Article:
Q&A with the Newly Appointed Doy B. Henley Chair in American Presidential Studies
February 23, 2021
Political Science professor Dr. Lori Cox Han was recently named the inaugural Doy B. Henley Chair in American Presidential Studies, which will be housed in Wilkinson College of Arts, Humanities and Social Sciences.
Doy Henley moved to California from Illinois in the 1950s and raised a family while thriving as an entrepreneur, owning and operating several manufacturing companies. He and his wife Dee became supporters of Chapman in the 1980s, and Henley later chaired the board and received the C.C. Chapman Distinguished Service Award, the University’s highest honor, for his leadership and the couple’s philanthropy.
Dr. Han is a presidential studies scholar and author, most recently her books include Madam President?: Gender and Politics on the Road to the White House” (Lynne Rienner Publishers, March 2020) and “Advising Nixon: The White House Memos of Patrick J. Buchanan” (University Press of Kansas Publishers, Oct. 2019). She appears frequently on major news outlets as a political commentator, and participated in several Ask the Experts events focused on the 2020 election, including most recently, January 6, 2021: A Day That Will Live In Infamy?
As the Doy B. Henley Chair, she will lead scholarship and public conversation on the American presidency and its broad influence on national and global events, as well as strengthen and broaden Chapman’s growing relationship with the Nixon Library, Museum, and Foundation in Yorba Linda
Voice of Wilkinson: Congratulations on the new position. You have been at Chapman for 16 years, what does this new title/position mean to you and the University as a whole?
Lori Cox Han: I am honored to hold this inaugural chair, and I am especially grateful to Doy Henley for his gift to the university.
VoW: What do you hope American Presidential Studies will look like at Chapman?
LCH: I plan to promote a better understanding of both the American presidency as a political institution as well as those who have (and will eventually) hold the office as part of a broader dialogue related to civic engagement. Through campus events, including a speaker’s series, conferences, and research opportunities for students, I want American presidential studies at Chapman to model civil discourse at a time in our history when a more substantive understanding, beyond political personalities, is needed on the role presidents play in governing.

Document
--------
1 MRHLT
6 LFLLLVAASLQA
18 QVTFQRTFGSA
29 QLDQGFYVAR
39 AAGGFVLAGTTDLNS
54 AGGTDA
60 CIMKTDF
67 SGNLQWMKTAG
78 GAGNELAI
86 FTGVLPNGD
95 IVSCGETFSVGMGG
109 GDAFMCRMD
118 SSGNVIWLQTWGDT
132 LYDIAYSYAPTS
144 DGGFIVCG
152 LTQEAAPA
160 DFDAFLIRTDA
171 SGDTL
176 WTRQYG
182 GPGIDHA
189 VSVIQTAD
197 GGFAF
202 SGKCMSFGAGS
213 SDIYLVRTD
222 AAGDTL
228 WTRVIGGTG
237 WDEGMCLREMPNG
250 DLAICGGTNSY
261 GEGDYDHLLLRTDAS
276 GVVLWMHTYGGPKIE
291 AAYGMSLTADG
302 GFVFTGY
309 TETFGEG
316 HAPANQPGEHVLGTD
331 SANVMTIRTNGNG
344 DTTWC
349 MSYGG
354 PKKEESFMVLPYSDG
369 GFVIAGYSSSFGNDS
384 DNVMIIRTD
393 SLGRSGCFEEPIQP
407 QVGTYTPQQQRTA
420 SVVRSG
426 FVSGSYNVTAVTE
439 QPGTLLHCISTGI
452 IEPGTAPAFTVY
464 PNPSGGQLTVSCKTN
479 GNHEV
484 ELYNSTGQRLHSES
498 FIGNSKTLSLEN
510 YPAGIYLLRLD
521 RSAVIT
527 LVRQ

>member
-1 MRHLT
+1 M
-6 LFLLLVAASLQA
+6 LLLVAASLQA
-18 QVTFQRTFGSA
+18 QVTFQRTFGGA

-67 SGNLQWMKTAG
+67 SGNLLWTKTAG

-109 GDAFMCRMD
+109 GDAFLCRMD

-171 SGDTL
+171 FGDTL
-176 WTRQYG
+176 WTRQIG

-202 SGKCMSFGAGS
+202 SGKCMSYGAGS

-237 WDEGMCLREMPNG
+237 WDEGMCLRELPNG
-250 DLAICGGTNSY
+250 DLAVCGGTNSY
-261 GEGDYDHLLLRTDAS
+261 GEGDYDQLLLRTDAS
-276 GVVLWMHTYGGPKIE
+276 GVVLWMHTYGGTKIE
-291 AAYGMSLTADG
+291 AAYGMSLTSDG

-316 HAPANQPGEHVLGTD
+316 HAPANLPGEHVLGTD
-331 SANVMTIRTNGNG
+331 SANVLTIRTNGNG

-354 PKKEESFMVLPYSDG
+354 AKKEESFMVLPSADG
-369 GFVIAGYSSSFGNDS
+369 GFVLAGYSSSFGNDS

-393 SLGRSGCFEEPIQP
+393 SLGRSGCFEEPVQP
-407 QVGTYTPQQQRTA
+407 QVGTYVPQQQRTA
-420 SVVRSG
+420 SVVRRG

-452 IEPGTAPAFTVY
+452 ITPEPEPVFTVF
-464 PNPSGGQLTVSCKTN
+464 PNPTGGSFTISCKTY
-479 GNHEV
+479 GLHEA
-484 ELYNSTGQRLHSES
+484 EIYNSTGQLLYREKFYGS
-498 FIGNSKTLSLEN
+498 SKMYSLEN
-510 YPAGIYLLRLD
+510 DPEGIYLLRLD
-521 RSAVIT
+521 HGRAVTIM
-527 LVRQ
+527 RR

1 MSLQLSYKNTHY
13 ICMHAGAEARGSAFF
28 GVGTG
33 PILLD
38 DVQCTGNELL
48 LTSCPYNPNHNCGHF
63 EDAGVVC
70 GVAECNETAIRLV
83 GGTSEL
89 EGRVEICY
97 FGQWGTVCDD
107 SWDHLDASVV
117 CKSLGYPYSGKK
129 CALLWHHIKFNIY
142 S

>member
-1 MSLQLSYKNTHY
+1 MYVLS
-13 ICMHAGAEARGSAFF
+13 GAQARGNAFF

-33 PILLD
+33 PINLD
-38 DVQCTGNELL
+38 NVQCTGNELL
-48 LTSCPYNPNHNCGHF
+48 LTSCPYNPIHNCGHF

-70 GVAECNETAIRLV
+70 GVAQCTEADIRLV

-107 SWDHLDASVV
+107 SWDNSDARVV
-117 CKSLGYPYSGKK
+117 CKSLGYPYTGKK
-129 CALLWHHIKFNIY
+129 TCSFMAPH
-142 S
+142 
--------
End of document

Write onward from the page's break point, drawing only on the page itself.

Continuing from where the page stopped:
VoW: What research are you currently working on?
LCH: I am working on the third edition of my presidency textbook, Presidents and the American Presidency, with Oxford University Press, for a planned 2022 publication. In addition, I am continuing my research on how the state of the news industry shapes White House communication strategies. I plan to visit the George W. Bush Library in Dallas once COVID restrictions are lifted and archival research can resume. I have new documents to access related to the Bush press/communication offices from Freedom of Information Act requests I submitted in 2016.
VoW: What are your long-term goals?
LCH: Longer term, I plan to further the collaborative relationship regarding research and other opportunities for our students that Chapman currently has with the Nixon Library. I also want to explore similar opportunities with the Reagan Library. We are fortunate to have two presidential libraries in the greater Los Angeles area, and through my own research, I know firsthand how valuable these resources can be for promoting knowledge about the presidency and its role within the American constitutional system. I have had the opportunity to conduct research at all 13 presidential libraries under the auspices of NARA (Hoover through George W. Bush), and that research has animated many of my publications related to the American presidency.